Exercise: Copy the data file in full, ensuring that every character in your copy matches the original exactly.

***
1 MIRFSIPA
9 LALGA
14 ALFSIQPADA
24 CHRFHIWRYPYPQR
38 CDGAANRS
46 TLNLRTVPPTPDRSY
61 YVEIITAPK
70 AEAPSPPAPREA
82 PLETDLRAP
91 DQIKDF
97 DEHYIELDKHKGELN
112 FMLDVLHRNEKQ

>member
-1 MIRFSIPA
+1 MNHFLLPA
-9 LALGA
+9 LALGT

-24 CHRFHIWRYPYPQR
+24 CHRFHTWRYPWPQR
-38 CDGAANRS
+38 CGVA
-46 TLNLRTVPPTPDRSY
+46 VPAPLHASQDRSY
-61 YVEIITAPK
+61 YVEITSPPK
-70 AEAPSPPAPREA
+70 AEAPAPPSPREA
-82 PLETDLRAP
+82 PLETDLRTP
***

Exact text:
1 MIRFSIPA
9 LALGA
14 ALFSIQPADA
24 CHRFHIWRYPYPQR
38 CDGAANRS
46 TLNLRTVPPTPDRSY
61 YVEIITAPK
70 AEAPSPPAPREA
82 PLETDLRAP
91 DQIKDF
97 DEHYIELDKHKGELN
112 FMLDVLHRNEKQ

>member
-1 MIRFSIPA
+1 MNHFLLPA
-9 LALGA
+9 LALGT

-24 CHRFHIWRYPYPQR
+24 CHRFHTWRYPWPQR
-38 CDGAANRS
+38 CGVA
-46 TLNLRTVPPTPDRSY
+46 VPAPLHASQDRSY
-61 YVEIITAPK
+61 YVEITSPPK
-70 AEAPSPPAPREA
+70 AEAPAPPSPREA
-82 PLETDLRAP
+82 PLETDLRTP